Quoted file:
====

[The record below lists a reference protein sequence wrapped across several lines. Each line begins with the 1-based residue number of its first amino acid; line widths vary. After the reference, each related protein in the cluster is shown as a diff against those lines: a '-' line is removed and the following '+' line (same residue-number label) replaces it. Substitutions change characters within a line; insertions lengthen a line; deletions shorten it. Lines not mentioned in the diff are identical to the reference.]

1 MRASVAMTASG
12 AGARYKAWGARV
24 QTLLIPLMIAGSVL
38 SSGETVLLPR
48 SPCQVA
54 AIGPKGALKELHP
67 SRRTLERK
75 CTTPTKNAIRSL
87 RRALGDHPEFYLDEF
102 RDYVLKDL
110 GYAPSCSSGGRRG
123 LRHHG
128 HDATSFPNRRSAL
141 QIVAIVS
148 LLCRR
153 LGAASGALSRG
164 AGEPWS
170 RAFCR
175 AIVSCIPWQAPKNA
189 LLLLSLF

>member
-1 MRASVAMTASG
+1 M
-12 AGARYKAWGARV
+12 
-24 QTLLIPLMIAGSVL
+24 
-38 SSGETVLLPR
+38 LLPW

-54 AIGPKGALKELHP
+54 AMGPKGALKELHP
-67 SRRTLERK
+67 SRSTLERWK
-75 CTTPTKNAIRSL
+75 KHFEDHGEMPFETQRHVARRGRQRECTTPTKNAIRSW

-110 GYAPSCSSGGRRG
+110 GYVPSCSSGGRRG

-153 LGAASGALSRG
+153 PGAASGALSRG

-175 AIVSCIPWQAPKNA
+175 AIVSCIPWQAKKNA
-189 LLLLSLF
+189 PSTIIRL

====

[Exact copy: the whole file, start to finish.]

[The record below lists a reference protein sequence wrapped across several lines. Each line begins with the 1-based residue number of its first amino acid; line widths vary. After the reference, each related protein in the cluster is shown as a diff against those lines: a '-' line is removed and the following '+' line (same residue-number label) replaces it. Substitutions change characters within a line; insertions lengthen a line; deletions shorten it. Lines not mentioned in the diff are identical to the reference.]

1 MRASVAMTASG
12 AGARYKAWGARV
24 QTLLIPLMIAGSVL
38 SSGETVLLPR
48 SPCQVA
54 AIGPKGALKELHP
67 SRRTLERK
75 CTTPTKNAIRSL
87 RRALGDHPEFYLDEF
102 RDYVLKDL
110 GYAPSCSSGGRRG
123 LRHHG
128 HDATSFPNRRSAL
141 QIVAIVS
148 LLCRR
153 LGAASGALSRG
164 AGEPWS
170 RAFCR
175 AIVSCIPWQAPKNA
189 LLLLSLF

>member
-1 MRASVAMTASG
+1 M
-12 AGARYKAWGARV
+12 
-24 QTLLIPLMIAGSVL
+24 
-38 SSGETVLLPR
+38 LLPW

-54 AIGPKGALKELHP
+54 AMGPKGALKELHP
-67 SRRTLERK
+67 SRSTLERWK
-75 CTTPTKNAIRSL
+75 KHFEDHGEMPFETQRHVARRGRQRECTTPTKNAIRSW

-110 GYAPSCSSGGRRG
+110 GYVPSCSSGGRRG

-153 LGAASGALSRG
+153 PGAASGALSRG

-175 AIVSCIPWQAPKNA
+175 AIVSCIPWQAKKNA
-189 LLLLSLF
+189 PSTIIRL